472348 Thermodynamic Model for the Prediction of Janus Particle Morphology and Interfacial Tensions

Wednesday, November 16, 2016: 4:45 PM
Peninsula (Hotel Nikko San Francisco)
M. Silvina Tomassone and Jennifer Winkler, Chemical and Biochemical Engineering, Rutgers University, Piscataway, NJ

Composite Janus particles exhibit many unique structural, chemical, electrical, and optical properties owing to their two distinct surfaces. Phase separation of two dissolved polymers within O/W emulsion droplets is a straightforward approach to large-scale synthesis of Janus particles. An array of Janus particle morphologies can be obtained by changing experimental conditions such as surfactant type and concentration, total polymer concentration, solvent evaporation rate, and solvent type. Of the aforementioned factors, it was found that the type and concentration of ionic surfactant have the most significant effect on particle morphology. If kinetic factors (i.e., solvent evaporation rate) are adequately controlled, then the morphology of Janus particles can be predicted based on thermodynamics alone.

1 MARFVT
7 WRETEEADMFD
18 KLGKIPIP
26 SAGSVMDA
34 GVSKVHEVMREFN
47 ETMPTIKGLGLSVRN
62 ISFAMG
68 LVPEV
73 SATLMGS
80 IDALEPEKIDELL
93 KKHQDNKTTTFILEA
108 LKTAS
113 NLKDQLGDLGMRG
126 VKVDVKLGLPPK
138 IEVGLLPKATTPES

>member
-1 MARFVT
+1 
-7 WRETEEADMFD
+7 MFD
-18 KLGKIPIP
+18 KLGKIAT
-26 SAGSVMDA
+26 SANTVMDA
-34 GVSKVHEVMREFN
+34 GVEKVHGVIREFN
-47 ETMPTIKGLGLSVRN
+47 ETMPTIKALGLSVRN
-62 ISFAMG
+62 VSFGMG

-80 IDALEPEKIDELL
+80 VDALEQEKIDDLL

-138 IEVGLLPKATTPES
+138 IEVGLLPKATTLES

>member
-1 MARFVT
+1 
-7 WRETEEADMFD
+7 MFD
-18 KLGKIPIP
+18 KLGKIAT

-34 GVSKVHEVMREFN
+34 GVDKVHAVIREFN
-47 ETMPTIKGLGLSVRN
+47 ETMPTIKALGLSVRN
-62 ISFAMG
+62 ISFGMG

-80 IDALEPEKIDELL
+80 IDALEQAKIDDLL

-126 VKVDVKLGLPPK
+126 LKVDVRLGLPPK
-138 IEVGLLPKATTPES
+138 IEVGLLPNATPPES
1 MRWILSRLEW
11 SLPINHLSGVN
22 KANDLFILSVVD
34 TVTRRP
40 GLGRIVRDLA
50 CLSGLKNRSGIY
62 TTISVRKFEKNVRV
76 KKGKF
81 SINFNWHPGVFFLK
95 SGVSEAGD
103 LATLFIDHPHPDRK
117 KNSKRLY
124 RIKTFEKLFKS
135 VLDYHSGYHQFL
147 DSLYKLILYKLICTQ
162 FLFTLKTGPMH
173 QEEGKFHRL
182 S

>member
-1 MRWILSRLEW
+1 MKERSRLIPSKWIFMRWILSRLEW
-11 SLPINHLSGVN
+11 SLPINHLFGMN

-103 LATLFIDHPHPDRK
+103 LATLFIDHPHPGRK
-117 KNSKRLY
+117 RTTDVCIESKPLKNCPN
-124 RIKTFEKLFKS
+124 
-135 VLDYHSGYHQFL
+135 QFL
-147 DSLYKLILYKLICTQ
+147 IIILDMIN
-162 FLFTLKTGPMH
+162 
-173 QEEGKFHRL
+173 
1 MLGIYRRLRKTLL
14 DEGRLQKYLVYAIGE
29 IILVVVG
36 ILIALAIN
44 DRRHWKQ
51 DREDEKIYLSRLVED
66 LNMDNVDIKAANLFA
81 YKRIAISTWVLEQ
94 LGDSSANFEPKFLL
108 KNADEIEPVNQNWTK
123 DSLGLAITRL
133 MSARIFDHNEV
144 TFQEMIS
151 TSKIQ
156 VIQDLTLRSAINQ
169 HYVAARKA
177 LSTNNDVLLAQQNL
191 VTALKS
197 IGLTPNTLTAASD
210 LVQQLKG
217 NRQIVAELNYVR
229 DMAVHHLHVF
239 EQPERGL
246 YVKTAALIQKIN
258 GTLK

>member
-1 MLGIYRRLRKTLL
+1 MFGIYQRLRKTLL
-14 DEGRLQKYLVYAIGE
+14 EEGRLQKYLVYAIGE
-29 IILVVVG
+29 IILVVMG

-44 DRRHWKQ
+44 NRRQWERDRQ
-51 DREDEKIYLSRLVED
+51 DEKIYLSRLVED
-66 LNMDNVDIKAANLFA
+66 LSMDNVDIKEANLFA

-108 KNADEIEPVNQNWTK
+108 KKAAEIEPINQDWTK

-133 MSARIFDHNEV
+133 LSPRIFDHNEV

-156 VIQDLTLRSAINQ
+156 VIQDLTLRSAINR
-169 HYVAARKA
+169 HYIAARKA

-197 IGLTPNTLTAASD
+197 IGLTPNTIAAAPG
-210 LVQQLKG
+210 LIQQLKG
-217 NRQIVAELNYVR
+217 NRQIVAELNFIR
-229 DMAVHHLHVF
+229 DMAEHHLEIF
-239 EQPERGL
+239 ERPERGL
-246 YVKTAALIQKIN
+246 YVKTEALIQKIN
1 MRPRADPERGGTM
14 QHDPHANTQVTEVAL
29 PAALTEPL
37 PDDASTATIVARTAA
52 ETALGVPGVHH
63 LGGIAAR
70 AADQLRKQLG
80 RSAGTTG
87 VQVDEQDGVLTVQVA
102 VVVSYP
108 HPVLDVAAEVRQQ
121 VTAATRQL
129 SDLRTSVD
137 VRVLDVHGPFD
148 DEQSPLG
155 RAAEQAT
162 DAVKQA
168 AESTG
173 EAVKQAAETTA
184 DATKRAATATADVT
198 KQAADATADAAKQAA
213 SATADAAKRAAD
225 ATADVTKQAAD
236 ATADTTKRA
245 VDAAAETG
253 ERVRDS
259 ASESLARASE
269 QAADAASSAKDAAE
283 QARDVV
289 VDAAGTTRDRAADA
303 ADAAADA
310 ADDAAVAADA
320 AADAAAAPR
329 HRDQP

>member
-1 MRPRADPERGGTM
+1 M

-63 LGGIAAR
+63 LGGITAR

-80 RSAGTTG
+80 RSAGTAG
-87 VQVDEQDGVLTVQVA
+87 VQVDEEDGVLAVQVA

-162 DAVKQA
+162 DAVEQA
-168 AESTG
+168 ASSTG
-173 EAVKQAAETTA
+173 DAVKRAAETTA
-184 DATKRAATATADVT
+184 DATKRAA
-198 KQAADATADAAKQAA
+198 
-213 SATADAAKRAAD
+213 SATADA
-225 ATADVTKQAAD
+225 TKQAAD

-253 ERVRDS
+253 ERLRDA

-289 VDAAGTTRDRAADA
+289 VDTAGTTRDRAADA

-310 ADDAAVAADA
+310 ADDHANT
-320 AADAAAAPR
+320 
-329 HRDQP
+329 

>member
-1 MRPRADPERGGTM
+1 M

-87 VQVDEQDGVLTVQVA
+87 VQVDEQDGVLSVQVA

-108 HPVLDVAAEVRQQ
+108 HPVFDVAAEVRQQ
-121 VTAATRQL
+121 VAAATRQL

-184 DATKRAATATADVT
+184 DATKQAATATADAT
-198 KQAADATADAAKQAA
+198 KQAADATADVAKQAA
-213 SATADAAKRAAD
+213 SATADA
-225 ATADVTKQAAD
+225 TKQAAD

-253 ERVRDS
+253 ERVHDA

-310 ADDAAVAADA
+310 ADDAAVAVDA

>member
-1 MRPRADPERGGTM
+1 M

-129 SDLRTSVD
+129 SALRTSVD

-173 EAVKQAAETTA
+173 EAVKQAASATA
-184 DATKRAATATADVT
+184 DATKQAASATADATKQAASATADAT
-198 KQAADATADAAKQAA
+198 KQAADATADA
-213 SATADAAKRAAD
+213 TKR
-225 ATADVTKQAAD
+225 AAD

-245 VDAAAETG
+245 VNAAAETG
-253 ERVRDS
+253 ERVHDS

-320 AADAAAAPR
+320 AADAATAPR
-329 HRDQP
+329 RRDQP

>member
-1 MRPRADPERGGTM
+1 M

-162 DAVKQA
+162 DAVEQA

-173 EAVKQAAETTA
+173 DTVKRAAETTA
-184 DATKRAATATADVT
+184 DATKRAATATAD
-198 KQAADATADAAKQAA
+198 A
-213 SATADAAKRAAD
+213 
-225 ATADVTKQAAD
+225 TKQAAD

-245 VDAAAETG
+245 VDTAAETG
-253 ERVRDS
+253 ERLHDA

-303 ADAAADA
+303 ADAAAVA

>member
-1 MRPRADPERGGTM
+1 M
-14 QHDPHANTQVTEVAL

The starting point of the model is the creation of a Gibbs free energy equation containing terms for each of the three interfaces: 1) Polymer 1-Water, 2) Polymer 2-Water, and 3) Polymer 1-Polymer 2. The Janus particle is modeled as two overlapping spheres, and the free energy equation is minimized using Lagrange multipliers to ensure constant Polymer 1 and Polymer 2 volumes. The end result is a system of equations that can quantitatively predict Janus particle morphology given interfacial tensions. The model accurately predicted PLGA/PCL Janus particle morphology for three case studies using PVA, SDS, and SDBS surfactants.

In reverse, the model can be applied to predict interfacial tensions based on Janus particle morphology. This is an important feature of the model, as the interfacial tension between two solid polymers cannot be experimentally measured. Results from the PLGA/PCL system were compared to literature values of calculated PLGA-PCL interfacial tensions with excellent agreement.

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